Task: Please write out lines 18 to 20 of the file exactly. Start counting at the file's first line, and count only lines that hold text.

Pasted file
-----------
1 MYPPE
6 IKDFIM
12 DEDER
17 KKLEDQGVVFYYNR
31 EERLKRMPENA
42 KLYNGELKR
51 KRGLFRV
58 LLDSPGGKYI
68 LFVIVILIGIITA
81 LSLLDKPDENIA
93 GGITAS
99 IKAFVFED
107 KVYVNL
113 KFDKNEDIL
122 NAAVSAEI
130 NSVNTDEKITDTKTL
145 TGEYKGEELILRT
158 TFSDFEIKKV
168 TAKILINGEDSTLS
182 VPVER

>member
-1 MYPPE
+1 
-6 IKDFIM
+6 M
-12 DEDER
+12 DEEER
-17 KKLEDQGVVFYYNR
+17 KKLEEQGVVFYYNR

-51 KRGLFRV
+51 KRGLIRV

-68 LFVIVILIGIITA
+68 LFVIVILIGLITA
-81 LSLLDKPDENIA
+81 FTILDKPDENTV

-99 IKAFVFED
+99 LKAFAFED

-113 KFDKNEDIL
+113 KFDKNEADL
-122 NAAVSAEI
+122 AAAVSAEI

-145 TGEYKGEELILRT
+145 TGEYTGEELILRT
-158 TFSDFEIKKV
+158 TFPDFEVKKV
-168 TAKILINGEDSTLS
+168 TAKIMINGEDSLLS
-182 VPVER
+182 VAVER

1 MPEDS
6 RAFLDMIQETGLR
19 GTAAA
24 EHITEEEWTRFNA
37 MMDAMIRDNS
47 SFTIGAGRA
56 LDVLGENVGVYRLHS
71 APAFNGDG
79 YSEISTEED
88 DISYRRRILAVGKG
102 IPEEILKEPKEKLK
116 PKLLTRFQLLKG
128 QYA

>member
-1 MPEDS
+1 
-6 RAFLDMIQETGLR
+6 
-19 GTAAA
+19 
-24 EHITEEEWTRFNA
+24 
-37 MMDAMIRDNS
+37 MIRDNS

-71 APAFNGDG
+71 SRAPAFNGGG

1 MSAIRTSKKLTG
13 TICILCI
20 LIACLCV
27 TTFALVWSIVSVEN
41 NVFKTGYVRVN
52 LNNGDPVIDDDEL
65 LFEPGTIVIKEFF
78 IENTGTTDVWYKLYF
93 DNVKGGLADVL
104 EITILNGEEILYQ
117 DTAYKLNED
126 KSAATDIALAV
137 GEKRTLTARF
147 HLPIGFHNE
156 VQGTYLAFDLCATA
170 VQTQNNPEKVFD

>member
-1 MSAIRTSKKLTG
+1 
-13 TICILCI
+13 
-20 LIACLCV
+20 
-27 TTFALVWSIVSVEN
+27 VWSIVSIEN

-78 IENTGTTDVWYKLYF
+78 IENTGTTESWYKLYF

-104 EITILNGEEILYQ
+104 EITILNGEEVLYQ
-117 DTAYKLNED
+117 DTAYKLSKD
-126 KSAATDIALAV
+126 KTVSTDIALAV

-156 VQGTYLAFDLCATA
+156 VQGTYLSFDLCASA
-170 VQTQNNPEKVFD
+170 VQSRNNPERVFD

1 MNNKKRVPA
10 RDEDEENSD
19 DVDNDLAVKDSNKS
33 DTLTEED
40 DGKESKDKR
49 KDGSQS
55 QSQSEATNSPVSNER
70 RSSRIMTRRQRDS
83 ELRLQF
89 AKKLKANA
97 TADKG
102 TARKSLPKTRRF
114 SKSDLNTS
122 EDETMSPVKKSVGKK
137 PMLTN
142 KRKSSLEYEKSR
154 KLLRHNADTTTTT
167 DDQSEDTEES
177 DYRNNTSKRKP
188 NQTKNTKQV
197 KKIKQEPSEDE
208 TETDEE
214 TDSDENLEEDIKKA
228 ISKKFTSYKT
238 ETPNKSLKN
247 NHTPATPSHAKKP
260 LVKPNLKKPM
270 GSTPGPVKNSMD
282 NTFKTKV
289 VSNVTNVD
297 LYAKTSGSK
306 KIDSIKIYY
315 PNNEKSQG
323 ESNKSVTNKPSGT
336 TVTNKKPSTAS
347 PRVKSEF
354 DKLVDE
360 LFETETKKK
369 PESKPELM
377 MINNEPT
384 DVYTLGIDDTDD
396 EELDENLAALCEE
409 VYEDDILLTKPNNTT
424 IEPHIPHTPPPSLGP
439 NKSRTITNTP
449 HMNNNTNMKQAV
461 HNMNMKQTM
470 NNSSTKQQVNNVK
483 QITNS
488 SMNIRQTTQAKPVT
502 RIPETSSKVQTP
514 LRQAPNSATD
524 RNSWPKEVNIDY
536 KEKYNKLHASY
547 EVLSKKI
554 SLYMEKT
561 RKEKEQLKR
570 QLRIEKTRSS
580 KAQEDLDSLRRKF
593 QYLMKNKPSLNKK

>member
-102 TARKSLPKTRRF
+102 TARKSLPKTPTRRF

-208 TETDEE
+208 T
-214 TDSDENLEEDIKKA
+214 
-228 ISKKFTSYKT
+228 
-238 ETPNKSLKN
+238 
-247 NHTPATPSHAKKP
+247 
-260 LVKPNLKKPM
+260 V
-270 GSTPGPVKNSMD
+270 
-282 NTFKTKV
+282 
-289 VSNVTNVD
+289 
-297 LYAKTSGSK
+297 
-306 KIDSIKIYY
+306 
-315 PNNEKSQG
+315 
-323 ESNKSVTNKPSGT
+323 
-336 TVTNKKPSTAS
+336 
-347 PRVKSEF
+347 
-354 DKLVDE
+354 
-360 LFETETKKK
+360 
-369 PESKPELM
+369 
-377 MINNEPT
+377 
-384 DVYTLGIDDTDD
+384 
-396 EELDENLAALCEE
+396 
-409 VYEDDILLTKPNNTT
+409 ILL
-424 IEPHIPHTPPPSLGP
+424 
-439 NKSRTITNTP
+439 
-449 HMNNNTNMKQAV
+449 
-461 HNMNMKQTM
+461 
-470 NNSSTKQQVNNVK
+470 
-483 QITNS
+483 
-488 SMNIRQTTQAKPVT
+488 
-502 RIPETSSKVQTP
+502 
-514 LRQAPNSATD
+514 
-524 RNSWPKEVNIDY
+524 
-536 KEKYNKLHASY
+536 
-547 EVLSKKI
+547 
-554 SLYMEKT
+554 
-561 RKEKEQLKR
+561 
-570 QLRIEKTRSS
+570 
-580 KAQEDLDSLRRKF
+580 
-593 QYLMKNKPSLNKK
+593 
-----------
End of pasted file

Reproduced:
158 TFSDFEIKKV
168 TAKILINGEDSTLS
182 VPVER